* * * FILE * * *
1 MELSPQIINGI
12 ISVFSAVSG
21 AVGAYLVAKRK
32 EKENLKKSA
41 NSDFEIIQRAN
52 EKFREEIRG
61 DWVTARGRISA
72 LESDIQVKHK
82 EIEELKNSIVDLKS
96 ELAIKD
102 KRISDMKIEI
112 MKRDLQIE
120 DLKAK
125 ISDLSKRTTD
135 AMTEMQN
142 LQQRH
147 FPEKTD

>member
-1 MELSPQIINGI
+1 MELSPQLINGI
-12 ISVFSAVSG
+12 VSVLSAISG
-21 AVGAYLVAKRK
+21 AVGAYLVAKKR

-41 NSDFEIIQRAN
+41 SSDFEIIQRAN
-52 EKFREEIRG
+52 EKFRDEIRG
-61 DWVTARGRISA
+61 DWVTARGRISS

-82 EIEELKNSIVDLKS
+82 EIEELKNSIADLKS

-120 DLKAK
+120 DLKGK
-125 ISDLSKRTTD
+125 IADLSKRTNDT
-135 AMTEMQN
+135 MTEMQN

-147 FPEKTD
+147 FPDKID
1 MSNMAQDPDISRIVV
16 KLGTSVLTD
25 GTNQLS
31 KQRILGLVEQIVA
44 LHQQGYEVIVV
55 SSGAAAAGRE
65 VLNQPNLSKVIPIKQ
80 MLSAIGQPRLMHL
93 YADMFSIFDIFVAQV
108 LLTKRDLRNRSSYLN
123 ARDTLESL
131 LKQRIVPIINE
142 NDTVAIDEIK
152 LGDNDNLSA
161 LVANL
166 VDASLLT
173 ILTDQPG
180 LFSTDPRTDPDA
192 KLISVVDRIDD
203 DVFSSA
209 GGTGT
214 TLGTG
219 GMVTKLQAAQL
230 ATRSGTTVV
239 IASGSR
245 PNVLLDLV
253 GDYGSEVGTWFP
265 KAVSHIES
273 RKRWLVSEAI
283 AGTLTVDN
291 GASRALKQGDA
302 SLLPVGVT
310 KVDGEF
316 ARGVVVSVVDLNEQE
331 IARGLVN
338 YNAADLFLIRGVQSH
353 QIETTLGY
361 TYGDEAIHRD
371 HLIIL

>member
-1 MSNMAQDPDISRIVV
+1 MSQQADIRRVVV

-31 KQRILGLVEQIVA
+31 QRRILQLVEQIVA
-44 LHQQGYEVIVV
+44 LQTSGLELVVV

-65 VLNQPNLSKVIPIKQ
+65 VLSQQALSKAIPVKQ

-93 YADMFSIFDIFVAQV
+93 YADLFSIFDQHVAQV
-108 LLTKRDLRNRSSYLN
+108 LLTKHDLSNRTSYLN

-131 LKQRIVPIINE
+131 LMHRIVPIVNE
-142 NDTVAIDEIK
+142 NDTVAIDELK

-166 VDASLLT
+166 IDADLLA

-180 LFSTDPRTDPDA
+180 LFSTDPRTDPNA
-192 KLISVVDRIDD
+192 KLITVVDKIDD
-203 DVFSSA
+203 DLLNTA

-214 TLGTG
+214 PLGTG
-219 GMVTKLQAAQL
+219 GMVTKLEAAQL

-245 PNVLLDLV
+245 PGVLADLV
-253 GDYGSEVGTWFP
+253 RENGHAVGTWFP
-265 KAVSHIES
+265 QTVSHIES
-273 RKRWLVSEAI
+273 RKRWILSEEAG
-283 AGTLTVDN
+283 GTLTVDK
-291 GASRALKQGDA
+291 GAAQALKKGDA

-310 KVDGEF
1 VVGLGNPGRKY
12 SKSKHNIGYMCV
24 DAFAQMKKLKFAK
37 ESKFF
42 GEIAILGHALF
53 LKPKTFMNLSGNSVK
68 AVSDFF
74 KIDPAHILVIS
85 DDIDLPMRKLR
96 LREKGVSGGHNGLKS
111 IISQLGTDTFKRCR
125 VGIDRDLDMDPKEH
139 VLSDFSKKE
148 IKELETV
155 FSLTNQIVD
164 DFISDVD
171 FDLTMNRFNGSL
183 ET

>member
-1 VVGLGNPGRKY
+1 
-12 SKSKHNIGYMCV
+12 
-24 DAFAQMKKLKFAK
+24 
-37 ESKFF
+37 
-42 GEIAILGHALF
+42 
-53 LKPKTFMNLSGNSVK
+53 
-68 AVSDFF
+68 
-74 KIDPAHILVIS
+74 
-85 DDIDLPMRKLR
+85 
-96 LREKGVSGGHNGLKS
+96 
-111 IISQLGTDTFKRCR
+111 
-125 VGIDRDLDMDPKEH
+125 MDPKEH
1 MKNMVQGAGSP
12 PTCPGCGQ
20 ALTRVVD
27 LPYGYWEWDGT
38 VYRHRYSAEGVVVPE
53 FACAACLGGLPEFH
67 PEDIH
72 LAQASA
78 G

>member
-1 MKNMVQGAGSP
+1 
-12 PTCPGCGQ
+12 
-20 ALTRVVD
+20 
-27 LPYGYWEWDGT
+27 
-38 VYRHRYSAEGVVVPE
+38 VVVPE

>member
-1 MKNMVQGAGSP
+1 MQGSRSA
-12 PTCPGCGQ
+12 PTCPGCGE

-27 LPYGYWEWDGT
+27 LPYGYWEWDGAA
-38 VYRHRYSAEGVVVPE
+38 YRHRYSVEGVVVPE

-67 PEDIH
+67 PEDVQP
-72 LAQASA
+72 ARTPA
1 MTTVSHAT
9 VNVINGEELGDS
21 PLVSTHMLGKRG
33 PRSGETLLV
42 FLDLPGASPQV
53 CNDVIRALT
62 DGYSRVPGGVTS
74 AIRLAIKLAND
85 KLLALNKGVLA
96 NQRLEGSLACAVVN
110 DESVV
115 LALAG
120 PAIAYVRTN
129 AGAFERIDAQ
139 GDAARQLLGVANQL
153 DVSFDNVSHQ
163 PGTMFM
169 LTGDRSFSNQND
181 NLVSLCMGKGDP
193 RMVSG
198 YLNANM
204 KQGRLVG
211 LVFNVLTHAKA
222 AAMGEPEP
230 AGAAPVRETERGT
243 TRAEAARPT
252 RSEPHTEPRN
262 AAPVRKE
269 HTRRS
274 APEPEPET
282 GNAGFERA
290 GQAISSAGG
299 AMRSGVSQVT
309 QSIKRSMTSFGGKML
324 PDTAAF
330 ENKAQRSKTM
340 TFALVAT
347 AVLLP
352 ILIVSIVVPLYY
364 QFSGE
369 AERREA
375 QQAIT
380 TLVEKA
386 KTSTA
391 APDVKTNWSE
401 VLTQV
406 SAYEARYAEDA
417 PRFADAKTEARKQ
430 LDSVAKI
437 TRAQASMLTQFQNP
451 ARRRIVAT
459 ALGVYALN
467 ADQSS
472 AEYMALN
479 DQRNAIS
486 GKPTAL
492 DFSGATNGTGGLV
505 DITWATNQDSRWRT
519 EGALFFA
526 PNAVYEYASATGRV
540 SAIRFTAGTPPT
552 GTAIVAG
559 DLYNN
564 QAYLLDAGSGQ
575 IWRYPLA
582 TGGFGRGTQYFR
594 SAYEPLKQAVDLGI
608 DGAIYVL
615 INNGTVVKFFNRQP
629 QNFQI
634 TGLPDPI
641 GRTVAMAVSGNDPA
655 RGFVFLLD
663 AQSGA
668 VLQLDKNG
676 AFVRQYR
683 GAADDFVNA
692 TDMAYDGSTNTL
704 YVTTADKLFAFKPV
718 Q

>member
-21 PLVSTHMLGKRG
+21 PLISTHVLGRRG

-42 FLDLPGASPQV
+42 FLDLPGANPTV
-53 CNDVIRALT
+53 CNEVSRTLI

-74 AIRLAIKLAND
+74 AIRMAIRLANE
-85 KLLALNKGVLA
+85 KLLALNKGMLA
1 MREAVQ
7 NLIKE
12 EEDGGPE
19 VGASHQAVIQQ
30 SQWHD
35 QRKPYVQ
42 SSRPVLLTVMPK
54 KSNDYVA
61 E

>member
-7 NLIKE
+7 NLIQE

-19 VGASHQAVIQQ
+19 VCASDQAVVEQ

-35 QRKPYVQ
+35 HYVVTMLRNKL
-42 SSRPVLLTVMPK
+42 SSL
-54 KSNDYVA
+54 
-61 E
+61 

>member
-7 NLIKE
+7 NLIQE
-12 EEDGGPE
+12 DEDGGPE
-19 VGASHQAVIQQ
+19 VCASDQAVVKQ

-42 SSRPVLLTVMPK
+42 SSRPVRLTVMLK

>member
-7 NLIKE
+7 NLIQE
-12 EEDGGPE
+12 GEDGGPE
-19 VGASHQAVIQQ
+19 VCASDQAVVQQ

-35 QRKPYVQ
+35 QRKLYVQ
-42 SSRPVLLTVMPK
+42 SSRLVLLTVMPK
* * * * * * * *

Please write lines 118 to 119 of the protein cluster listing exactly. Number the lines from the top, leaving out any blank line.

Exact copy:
+283 GTLTVDK
-291 GASRALKQGDA